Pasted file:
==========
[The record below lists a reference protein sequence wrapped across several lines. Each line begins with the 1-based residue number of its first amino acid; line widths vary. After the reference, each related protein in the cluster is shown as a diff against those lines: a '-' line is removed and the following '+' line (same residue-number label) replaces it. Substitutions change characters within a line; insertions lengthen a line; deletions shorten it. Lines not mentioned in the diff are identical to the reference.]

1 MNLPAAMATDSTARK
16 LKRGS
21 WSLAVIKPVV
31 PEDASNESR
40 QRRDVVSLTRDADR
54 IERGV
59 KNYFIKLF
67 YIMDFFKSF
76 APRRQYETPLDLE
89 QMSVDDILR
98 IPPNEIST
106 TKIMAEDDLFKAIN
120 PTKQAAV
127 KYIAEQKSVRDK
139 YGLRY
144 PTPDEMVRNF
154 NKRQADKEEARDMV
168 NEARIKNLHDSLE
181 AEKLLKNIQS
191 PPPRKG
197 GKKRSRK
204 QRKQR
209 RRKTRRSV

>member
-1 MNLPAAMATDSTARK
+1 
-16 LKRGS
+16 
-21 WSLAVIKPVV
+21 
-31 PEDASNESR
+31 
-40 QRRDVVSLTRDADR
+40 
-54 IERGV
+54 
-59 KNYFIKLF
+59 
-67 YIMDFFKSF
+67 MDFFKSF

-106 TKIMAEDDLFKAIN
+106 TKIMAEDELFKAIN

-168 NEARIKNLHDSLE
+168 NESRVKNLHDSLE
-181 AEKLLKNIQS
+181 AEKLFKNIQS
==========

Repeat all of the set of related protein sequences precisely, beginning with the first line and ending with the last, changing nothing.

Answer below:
[The record below lists a reference protein sequence wrapped across several lines. Each line begins with the 1-based residue number of its first amino acid; line widths vary. After the reference, each related protein in the cluster is shown as a diff against those lines: a '-' line is removed and the following '+' line (same residue-number label) replaces it. Substitutions change characters within a line; insertions lengthen a line; deletions shorten it. Lines not mentioned in the diff are identical to the reference.]

1 MNLPAAMATDSTARK
16 LKRGS
21 WSLAVIKPVV
31 PEDASNESR
40 QRRDVVSLTRDADR
54 IERGV
59 KNYFIKLF
67 YIMDFFKSF
76 APRRQYETPLDLE
89 QMSVDDILR
98 IPPNEIST
106 TKIMAEDDLFKAIN
120 PTKQAAV
127 KYIAEQKSVRDK
139 YGLRY
144 PTPDEMVRNF
154 NKRQADKEEARDMV
168 NEARIKNLHDSLE
181 AEKLLKNIQS
191 PPPRKG
197 GKKRSRK
204 QRKQR
209 RRKTRRSV

>member
-1 MNLPAAMATDSTARK
+1 
-16 LKRGS
+16 
-21 WSLAVIKPVV
+21 
-31 PEDASNESR
+31 
-40 QRRDVVSLTRDADR
+40 
-54 IERGV
+54 
-59 KNYFIKLF
+59 
-67 YIMDFFKSF
+67 MDFFKSF

-106 TKIMAEDDLFKAIN
+106 TKIMAEDELFKAIN

-168 NEARIKNLHDSLE
+168 NESRVKNLHDSLE
-181 AEKLLKNIQS
+181 AEKLFKNIQS